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Stepping Out: Irish Step Dancers at WHS


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WHS sophomore Taylor Johnson has an interest in a very unique style of dance, Irish Step Dancing. Besides Johnson, there are only a few other students at WHS that share the same interest. Those students are Shannon O’Neil, Molly Hester, and Margaret Hester. Johnson and O’Neil both dance at the Mcinerney School of Irish Step (located on the Auburn/Worcester line) taught by Claire McInerney-Genalucci, and the Hester sisters dance at O’Shea Chaplin School of Irish Step Dance.

Johnson started Irish Step seven years ago when she was in third grade. She had been a dancer since she was two participating in ballet, tap and jazz; she wanted to try something new. Her other friends were all Irish Step Dancing and told her to try it, so she did. Seven years later, Johnson is dancing two hours a day, five days a week. These five days include four days at the school studio and one day at her studio in her own house.

In Irish Step there are many levels that can be achieved. The first level is pre-beginner followed by beginner, and then advanced beginners, then novice, followed by preliminary-championships, then open-championships. Johnson is currently at the preliminary-championship level. In order to get to a new and higher level, one must receive a first place in every dance at competitions in that level.

At a competition, also called a feis, dancers wait for their turn backstage along with the other competitors with whom they are dancing. Unlike other dance competitions, two dancers go up on stage at the same time. The two dancers are from different schools and each has her own routine. For Johnson, she calms her nerves before going on stage by listening to her iPod, stretching, and going over her routines.

Johnson’s favorite part about competitions is performing in front of a crowd and proving to everyone that her practice has really paid off. Her least favorite part about competitions is wearing a wig. All Irish Step dancers are supposed to wear a wig, along with bloomers and an extremely heavy dress. Johnson also dislikes having to tan her legs, and if there was one thing she could change about Irish dancing this would be it. She says “it’s really frustrating to tan your legs because if the tanner is not dry then it will rub off on the underskirt of your dress and dresses cost A LOT of money!”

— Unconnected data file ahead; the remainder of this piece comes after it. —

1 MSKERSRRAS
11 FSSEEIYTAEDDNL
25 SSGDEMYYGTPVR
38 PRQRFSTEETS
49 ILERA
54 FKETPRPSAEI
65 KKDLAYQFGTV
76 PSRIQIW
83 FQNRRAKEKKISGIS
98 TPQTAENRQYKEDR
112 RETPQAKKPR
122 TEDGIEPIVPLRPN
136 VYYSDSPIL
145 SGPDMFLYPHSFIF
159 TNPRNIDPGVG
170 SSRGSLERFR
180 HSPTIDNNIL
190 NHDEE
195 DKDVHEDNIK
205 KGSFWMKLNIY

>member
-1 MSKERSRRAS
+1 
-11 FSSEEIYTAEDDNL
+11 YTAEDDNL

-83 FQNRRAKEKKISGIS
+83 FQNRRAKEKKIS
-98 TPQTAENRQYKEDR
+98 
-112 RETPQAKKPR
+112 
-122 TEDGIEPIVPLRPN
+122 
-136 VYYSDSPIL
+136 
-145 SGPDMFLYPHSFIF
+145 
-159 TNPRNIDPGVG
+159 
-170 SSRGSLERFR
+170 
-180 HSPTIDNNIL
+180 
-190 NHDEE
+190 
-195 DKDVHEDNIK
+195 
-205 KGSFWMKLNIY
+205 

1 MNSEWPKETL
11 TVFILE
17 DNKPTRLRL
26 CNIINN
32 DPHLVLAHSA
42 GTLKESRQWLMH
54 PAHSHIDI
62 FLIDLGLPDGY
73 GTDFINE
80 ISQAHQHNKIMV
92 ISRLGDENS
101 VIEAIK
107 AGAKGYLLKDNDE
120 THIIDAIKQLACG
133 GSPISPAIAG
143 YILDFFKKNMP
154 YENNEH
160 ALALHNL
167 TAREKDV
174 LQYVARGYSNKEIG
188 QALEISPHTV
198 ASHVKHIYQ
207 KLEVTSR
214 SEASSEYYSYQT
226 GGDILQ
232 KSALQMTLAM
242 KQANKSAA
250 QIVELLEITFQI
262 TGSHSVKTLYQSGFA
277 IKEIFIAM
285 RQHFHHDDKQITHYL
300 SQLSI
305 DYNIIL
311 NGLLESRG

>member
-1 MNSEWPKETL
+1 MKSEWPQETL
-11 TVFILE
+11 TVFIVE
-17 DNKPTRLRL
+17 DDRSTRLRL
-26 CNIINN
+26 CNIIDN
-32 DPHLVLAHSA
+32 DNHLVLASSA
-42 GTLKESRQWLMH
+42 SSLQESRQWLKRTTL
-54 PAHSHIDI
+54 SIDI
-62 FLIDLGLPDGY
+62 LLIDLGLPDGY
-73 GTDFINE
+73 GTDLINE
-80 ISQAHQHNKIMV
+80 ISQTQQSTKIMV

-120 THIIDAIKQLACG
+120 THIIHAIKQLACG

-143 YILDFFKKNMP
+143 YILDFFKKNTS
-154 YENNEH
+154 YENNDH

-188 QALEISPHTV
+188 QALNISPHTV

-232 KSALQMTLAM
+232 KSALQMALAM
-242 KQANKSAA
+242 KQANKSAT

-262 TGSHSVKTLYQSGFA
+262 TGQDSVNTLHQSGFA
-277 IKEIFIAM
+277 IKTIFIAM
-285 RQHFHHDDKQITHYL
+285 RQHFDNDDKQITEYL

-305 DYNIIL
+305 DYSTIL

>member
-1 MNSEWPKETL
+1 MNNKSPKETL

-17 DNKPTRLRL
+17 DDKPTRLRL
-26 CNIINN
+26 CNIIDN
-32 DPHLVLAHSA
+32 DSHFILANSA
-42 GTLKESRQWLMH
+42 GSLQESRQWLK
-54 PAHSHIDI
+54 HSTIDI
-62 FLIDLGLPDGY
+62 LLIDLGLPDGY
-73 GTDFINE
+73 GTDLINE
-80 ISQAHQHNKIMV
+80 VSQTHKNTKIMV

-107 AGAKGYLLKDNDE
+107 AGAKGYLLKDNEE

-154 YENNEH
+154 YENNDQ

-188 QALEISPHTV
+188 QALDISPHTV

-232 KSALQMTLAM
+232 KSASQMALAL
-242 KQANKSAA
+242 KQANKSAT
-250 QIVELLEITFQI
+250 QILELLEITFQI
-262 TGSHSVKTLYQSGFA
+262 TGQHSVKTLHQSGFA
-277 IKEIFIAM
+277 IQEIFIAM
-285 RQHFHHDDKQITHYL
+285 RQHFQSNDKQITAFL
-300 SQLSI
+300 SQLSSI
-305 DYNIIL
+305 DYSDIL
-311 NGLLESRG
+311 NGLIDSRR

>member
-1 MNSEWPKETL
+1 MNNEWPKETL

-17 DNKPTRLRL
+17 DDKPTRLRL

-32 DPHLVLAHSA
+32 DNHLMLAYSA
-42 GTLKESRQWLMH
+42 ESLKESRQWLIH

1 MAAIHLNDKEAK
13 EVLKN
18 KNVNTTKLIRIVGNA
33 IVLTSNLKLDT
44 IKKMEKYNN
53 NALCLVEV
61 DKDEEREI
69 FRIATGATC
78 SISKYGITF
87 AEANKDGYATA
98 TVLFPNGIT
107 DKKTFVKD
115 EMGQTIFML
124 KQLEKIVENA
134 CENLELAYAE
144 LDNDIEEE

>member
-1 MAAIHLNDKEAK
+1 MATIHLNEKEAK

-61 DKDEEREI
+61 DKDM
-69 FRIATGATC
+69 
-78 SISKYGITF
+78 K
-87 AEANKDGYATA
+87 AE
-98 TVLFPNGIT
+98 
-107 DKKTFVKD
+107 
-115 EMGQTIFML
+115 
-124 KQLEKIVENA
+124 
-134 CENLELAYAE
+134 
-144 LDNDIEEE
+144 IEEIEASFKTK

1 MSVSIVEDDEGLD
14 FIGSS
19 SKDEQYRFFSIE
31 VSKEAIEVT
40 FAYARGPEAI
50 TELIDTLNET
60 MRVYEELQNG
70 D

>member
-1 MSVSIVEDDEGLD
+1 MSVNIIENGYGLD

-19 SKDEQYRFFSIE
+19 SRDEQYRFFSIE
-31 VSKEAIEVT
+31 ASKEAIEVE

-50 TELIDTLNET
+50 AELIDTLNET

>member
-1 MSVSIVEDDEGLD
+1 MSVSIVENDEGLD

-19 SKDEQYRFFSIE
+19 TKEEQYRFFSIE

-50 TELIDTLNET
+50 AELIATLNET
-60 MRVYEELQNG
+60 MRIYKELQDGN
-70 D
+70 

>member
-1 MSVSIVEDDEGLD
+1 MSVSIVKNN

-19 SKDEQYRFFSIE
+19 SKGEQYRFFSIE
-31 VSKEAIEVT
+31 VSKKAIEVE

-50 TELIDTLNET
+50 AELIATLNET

There are also many injuries that Irish Step dancers commonly sustain. One of them is stress fractures in the feet and sometimes there are problems with the knees and ankles. Johnson has had stress fractures, problems with her knees, and has also sprained her ankle while stepping.

Overall Johnson has gone through gymnastics and lots of different kinds of dances, to finally find the one she enjoys the most, Irish step dancing. Her grandma from Ireland is happy she’s taking Irish Step dancing, and Johnson is grateful too. She says, “It’s hard and there are a lot of nerves at times, but overall it’s really fun and it’s worth all the practice.”

Shannon O’Neil, a senior at WHS, also dances at the McInerney School of Irish Step Dancing. Like Johnson, O’Neil started off with traditional dancing when she was three years old. When O’Neil was six years old her grandma showed her a Riverdance video and she wanted to be like the dancers she saw on the movie. So she started Irish Step classes soon after and immediately fell in love, and she had been dancing ever since!

O’Neil loves competitions; to her they’re a blast! “I love working really hard and then going to competition to show off what you have been working on. I also love getting ready for competition in the morning by putting on all my make-up and my wig. On stage it can get nerve-wracking when you first step up on stage and see all the people watching and the judges but once the music starts it makes all your nerves go away,” O’Neil says. Off stage she loves spending time with her dance friends because they’re like her second family and they’re always there for each other.

Although O’Neil loves being on stage she has had to take time off in the past for ankle sprains, broken toes, and torn ligaments. Like any other dancer though she attended physical therapy and then got right back in the studio to get back on track. O’Neil hates taking time off for injuries, but she doesn’t mind taking time off from the wig, “The most uncomfortable thing for me to wear at feises would have to be my wig. It is very light but there are so many bobby-pins that I use to keep it in that it occasionally gives me a headache.”